plant Is a parasite dangerous to the
life of trees in the regions In which
It grows. It is oHly a question of
time , after mistletoe once begins to
grow upon a , tree be'fore the tree It
self will be killed. The parasite saps
the life of the infected branches. For
tunately , it is of slow growth , taking
years to develop to large proportions ,
but when neglected , it invariably ruins
all trees it reaches.
English Women Smoke Pipes.
The latest fancy of the woman-
moker Is a pipe not the tiny affair
that suffices for the Japanese , but a
good-sized brier or a neat meer-
chaum. The pipe is boldly carried
along with a gold card case and chain-
purse. For some time now the cig
arette has given place to a cigar ,
small in size and mild in quality.
Women said they were tired of the
cigarette , and wanted a bigger smoke.
Cripple Rides Bicycle.
George Anstey , aged 12 , a cripple ,
of Leicester , England , is one of the
moat remarkable cyclists In the coun
try. Both his legs are withered and
useless , but the Leicester Cripples'
Guild has provided him with a two-
wheeled pedalless machine , with a
padded tube covering the axle bar.
Across this he lies face foremost , and
with wooden clogs strapped to his
hands he propels himself along the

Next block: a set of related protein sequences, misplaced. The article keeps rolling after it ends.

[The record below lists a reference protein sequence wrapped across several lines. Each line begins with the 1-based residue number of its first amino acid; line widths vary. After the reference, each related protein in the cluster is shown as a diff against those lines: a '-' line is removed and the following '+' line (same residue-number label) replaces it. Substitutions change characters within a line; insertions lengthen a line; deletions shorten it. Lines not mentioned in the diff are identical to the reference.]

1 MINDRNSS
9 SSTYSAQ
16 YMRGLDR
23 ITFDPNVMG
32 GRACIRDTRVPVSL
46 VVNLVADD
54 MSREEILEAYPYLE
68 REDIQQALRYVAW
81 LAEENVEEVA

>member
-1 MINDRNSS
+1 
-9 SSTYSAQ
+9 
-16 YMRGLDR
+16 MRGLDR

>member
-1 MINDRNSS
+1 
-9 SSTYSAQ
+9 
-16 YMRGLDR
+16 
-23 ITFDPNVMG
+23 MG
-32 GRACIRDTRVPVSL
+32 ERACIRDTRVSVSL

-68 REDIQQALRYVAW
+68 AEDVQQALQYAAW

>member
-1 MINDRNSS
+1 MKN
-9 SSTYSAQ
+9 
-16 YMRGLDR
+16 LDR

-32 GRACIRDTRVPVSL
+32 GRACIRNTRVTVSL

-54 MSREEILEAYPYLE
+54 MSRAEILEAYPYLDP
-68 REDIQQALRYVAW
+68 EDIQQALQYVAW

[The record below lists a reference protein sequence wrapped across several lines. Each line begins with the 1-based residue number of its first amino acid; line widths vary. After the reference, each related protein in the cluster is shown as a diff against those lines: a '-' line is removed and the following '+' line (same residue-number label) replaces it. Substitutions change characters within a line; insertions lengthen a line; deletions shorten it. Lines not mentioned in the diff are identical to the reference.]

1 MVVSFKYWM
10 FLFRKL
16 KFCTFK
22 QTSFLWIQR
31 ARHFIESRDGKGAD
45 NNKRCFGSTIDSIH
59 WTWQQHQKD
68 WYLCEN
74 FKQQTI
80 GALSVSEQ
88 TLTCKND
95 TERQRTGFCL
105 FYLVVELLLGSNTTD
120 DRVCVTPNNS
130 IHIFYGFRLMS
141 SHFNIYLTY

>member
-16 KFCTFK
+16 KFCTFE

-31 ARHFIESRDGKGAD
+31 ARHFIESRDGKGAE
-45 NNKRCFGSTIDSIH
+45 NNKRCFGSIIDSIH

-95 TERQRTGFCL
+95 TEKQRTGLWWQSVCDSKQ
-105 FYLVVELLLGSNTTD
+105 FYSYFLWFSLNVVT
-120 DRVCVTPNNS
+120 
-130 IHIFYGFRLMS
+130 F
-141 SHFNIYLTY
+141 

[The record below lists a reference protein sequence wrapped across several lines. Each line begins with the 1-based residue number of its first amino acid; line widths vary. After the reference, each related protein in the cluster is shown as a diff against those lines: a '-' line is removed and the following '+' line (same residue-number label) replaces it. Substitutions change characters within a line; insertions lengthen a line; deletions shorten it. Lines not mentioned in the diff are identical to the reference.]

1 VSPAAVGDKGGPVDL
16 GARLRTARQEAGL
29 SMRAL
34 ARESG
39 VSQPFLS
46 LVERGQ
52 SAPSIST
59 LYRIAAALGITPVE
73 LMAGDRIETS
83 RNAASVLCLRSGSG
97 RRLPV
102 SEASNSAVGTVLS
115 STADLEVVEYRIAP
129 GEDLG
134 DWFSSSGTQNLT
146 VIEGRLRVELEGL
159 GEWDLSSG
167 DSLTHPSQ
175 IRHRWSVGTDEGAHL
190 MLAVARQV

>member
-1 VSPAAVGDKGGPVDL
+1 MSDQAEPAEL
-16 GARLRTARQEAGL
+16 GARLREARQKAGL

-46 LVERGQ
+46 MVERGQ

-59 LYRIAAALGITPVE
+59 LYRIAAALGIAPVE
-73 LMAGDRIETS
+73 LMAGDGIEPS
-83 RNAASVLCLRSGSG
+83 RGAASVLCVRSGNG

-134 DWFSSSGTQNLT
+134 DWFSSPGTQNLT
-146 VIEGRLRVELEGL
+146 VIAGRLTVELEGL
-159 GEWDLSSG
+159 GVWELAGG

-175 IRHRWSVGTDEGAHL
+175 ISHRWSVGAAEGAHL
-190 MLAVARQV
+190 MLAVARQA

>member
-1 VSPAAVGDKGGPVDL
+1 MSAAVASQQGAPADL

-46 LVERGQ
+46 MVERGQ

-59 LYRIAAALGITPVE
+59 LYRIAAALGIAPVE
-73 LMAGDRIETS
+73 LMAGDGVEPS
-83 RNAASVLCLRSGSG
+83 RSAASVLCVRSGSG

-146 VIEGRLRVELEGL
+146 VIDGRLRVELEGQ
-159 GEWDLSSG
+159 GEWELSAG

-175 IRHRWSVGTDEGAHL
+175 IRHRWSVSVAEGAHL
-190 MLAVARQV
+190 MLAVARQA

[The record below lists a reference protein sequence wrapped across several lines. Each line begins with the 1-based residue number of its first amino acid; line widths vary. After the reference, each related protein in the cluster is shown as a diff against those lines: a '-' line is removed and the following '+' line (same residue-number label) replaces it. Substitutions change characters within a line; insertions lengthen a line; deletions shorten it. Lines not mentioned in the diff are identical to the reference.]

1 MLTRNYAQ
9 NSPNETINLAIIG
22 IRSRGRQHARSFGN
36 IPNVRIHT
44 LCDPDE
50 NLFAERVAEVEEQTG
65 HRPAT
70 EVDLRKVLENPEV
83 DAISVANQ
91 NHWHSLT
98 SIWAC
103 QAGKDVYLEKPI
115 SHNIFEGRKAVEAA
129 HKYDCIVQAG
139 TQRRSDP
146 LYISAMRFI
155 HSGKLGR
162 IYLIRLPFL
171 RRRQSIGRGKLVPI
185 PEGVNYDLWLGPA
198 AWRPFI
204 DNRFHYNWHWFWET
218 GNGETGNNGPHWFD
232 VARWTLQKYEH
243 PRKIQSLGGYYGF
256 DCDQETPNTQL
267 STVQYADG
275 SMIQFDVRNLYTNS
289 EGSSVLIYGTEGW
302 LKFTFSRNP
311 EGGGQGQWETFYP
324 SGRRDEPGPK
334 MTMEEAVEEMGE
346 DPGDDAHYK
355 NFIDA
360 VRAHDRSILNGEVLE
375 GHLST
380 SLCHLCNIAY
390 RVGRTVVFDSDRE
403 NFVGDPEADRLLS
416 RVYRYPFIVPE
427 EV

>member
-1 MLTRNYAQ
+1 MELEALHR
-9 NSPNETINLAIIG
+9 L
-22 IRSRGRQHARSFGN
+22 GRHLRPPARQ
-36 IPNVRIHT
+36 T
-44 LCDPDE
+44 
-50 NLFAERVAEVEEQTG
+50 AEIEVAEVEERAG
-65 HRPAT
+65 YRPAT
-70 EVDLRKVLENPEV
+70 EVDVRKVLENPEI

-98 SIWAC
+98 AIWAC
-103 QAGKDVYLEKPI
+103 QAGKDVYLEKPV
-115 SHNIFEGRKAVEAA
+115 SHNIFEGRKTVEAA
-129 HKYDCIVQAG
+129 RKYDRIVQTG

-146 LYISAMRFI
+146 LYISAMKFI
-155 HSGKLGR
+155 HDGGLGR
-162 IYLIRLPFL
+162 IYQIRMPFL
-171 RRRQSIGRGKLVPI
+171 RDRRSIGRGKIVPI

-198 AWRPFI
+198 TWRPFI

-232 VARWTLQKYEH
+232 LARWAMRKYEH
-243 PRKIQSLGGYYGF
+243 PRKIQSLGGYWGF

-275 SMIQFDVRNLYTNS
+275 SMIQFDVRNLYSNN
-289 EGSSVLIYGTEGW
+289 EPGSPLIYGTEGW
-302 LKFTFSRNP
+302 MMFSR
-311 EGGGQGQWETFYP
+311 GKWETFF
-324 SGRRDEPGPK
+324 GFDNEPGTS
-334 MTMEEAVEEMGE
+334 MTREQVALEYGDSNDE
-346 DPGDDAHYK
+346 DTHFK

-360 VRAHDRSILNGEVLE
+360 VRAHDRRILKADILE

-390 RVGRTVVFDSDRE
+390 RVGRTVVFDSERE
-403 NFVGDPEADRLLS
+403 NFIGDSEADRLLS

streets and roads in a marvelously
rapid manner. He has complete con
trol of the machine , his hands acting
as pedals , steering gear , and brake
Pretty Good Definition.
We hear some funny things In Fleet
treet sometimes , and the following
definition of the height of aggravation ,
by a gentleman in rather shaky boots ,
whom'we encountered in a well-known
hostelry the other day , struck us as
being particularly choice.
"The 'eight of haggravation , gentle
men , " said this pothouse humorist , set
ting his pewter on the counter and
looking round proudly , with the air of
one about to let off a good thing , "the
'eight of haggravation why , trying
to ketch a flea out o' yer ear with a
pair of boxin' gloves. " London Tit-
An Alaskan Luncheon.
Runners of woven Indian basketry ,
with white drawnwork doilies at each
of the 12 covers , were used on an oval
mahogany table. The doilies were
made at Sitka. In the middle of the
table a mirror held a tall central vase
of frosted glass , surrounded by four
smaller vases , all filled with white
spring blossoms. The edge of the
mirror was. banked with the same
flowers. Four totem , poles were placed
on doilies in the angles made by the
Place cards were -water colors of
Alaskan scenery. Abalone shells held
salted nuts , and tiny Indian baskets
held bonbons. The soup spoons were
of horn , several of the dishes used
were made by Alaskan Indians , and
the cakes were served on baskets.
The menu was as follows : Poisson
a la Bering Sea ( halibut chowder ) ,
Yukon climbers ( broiled salmon , po
tatoes Julienne ) , snowbirds avec
auroraborealis ( roast duck with jelly ) ,
Shungnak river turnips , Tanana
beets , Skagway hash ( salad ) , Fair
banks nuggets ( ripe strawberries ar
ranged on individual dishes around a
central mound of powdered sugar ) ,